This policy brief considers the concept of tax justice or fairness in relation to each of these broad goals: the collection of revenues to finance public expenditures, the regulation of social and economic behaviour, and the distribution of economic resources.
The new social contract aims to establish a society in which individuals can live meaningful lives. While the state enjoys the outcome of citizens’ responsible acts it has a duty to create the necessary conditions for such actions, and in so doing to close social and economic gaps between families and individuals alike.
Inheritance taxes have rarely ever contributed more than two per cent to the budget of any modern state. Nevertheless, in the twentieth and early twenty-first centuries some of the most vocal conflicts over taxation took place over inheritance taxes. This holds true for the United States as well as for many European countries. In the United States, estate taxation has been a topic of controversial political debate and will remain on the political agenda, at least until a decision has been made on what will happen to the tax after 2010.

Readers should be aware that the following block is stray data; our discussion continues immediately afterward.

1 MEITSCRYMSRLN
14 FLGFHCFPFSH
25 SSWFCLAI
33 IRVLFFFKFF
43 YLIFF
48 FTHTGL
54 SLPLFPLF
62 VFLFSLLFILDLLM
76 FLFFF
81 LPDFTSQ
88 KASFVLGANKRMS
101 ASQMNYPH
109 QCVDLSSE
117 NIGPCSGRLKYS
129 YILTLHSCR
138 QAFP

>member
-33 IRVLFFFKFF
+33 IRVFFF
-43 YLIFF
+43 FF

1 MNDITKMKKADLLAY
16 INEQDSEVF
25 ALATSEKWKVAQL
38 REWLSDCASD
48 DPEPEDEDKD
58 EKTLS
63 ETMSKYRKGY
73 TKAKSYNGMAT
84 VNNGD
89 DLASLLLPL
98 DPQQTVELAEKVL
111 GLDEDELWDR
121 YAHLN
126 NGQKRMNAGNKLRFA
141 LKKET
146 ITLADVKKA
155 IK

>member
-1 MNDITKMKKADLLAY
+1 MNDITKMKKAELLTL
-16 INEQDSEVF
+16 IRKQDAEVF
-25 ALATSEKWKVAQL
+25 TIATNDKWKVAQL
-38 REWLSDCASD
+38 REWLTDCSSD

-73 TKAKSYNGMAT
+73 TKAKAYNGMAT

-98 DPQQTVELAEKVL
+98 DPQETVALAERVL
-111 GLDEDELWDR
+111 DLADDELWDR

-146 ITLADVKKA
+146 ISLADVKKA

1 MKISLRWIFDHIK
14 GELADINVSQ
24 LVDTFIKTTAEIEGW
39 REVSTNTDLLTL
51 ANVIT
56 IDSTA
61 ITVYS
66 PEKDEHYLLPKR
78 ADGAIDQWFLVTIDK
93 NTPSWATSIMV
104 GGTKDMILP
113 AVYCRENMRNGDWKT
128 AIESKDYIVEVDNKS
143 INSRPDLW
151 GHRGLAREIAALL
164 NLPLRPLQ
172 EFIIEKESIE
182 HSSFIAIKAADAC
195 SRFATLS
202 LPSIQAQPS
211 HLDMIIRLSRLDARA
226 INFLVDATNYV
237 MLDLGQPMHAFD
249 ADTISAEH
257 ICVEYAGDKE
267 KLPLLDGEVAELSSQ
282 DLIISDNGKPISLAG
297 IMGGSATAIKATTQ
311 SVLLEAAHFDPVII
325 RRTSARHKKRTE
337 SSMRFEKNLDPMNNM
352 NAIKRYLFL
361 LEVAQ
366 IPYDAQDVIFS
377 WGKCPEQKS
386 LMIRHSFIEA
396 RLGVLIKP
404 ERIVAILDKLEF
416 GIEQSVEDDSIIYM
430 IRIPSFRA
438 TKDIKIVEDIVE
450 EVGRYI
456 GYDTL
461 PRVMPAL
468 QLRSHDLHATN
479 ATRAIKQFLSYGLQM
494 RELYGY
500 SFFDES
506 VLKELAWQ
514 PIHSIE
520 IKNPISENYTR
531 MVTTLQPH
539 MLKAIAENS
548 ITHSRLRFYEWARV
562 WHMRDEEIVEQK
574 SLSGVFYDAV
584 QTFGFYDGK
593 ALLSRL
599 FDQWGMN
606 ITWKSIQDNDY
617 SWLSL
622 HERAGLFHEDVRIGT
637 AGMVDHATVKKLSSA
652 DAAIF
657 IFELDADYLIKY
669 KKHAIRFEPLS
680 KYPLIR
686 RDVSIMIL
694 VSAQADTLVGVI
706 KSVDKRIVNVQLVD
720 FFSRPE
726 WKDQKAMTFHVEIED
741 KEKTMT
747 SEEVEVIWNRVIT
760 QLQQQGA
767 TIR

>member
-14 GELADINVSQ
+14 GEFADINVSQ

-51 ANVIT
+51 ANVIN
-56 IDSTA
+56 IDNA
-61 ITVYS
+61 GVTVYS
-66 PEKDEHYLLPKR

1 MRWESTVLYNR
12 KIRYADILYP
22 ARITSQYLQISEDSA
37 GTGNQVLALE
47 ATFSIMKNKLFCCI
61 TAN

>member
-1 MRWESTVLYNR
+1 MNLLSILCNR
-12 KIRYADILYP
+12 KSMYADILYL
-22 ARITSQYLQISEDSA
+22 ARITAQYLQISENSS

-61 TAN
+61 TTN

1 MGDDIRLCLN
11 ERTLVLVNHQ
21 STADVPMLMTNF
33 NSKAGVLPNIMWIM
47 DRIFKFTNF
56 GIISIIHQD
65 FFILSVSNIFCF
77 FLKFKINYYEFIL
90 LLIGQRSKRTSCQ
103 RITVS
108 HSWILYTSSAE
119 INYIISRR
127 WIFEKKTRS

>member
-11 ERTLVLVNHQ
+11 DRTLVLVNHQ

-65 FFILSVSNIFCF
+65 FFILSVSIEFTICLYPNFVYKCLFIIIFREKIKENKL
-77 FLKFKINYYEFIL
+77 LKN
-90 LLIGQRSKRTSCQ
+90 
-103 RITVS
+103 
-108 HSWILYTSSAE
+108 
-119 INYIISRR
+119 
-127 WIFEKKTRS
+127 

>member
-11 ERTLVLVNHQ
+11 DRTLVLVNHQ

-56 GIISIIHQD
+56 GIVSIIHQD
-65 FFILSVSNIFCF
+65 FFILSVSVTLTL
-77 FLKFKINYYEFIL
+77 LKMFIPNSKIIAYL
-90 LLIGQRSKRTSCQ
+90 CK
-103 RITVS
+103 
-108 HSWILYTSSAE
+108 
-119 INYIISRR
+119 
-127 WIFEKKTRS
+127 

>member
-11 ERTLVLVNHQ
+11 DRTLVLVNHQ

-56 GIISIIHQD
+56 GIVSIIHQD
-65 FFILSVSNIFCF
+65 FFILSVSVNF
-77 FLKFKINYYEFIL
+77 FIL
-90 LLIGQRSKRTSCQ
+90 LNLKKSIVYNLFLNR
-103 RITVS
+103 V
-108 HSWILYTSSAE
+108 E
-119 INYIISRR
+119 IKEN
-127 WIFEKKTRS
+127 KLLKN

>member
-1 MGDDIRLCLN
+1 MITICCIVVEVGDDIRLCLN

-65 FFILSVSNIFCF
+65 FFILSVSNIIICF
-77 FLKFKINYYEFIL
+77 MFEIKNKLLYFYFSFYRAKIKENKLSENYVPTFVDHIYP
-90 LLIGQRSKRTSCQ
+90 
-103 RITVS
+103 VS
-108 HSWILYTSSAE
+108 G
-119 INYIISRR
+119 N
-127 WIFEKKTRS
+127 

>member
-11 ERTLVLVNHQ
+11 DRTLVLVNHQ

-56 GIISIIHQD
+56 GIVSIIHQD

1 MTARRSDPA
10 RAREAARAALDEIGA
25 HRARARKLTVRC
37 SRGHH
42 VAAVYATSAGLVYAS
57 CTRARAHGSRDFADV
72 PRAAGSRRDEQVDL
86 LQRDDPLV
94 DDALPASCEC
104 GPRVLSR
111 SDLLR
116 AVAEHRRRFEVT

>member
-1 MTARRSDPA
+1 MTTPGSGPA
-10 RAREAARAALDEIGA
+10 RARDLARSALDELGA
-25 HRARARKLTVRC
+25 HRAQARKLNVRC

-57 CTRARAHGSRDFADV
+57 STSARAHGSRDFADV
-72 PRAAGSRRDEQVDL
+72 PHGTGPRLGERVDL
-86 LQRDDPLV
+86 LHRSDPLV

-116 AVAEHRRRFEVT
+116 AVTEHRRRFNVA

‘Loyalty benefits’ are transfer payments designed to motivate or reward citizens for serving the state, either tangibly or symbolically. Classic examples are benefits to soldiers and civil servants, and today, special benefits granted to political refugees.
But like the trademark social insurance schemes invented by conservative welfare states, loyalty benefits may also be used as a way of reinforcing status barriers between groups, including ethnic hierarchies embodied in the collective identity projects of states.